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I have a shapefile (polygon) with a large number of polygons (roughly 10,000) that form a narrow but very long belt that windes through half a country and another shapefile (polyline) that represents the western border of the belt. Of those 10,000 polygons only about one third touches the border. So simply cutting the line into smaller lines using intersect, number those and then join back does not work. I need to gibe each polygon a unique ID-number that consecutively increases from the first polygon in the north to the last polygon in the south. My first idea, to simply create centroids, calculate the y-value for them and sort decreasingly, does not work either because the southern end is not the most southern point of the belt.

My question now is how to get this done with an automated action and without leaving the polygons behind that do not touch the border.



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Could you post an illustration? –  whuber Dec 20 '12 at 15:03
Please elaborate on the logic of the polygon numbering. i.e. if the southern most point is not the same as the "southern end" then what? –  Willy Dec 22 '12 at 3:49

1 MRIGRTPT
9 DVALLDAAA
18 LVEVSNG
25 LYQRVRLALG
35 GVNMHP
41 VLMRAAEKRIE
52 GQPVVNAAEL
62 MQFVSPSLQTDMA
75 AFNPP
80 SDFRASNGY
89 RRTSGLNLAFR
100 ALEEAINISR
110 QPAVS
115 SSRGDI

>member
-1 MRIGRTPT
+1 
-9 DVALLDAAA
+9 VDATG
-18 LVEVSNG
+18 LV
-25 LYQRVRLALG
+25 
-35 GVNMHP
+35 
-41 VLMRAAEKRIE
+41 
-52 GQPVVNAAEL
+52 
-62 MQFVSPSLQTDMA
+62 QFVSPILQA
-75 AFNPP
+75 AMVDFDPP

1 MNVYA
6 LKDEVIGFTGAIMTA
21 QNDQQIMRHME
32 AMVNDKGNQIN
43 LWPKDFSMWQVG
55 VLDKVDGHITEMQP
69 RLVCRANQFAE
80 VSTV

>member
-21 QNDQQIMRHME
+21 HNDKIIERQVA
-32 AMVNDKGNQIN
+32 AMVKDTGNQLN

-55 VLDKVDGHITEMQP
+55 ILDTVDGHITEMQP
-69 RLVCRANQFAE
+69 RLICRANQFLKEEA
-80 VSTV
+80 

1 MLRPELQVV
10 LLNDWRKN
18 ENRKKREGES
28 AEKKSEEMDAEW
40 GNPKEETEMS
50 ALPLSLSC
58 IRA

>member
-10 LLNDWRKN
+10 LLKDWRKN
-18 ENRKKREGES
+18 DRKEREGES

1 Answer 1

Try this approach:

  1. Convert line to points (extract vertices)
  2. calculate number ($id) for each point
  3. use distance matrix to find the nearest point for each centroid
  4. transfer point-number to polygon-centroids


Gandalf, how do you want to increases the IDs in detail? May you specify the IDs of these polygons: enter image description here

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Unfortunately this does not work. If I calculate the IDs for the points, the spatial distribution is kind of random, which means ID-2 is not next to ID-1 and so forth. The next problem is that I could only use this approach on those polygons that touch the line. –  GR_ Dec 20 '12 at 13:17
If I calculate the IDs for the points, the spatial distribution is NOT random. Do you have 1 line or more lines? –  Jens Dec 20 '12 at 14:39
You're right: QGIS is not able to make a spatial join from a point-layer to another point-layer (step 3). For step 3 distance matrix may help. –  Jens Dec 20 '12 at 14:43
Give MMQGIS plugins hub distance tool a try. I think it does point-to-point. –  underdark Dec 20 '12 at 15:59
@ Jens: I would like to start with the north-western polygon and go reading style to the south-eastern polygon. Using your illustration: A1 C2 B3 F4 E5 D6 I7 H8 G9. –  GR_ Dec 20 '12 at 17:15

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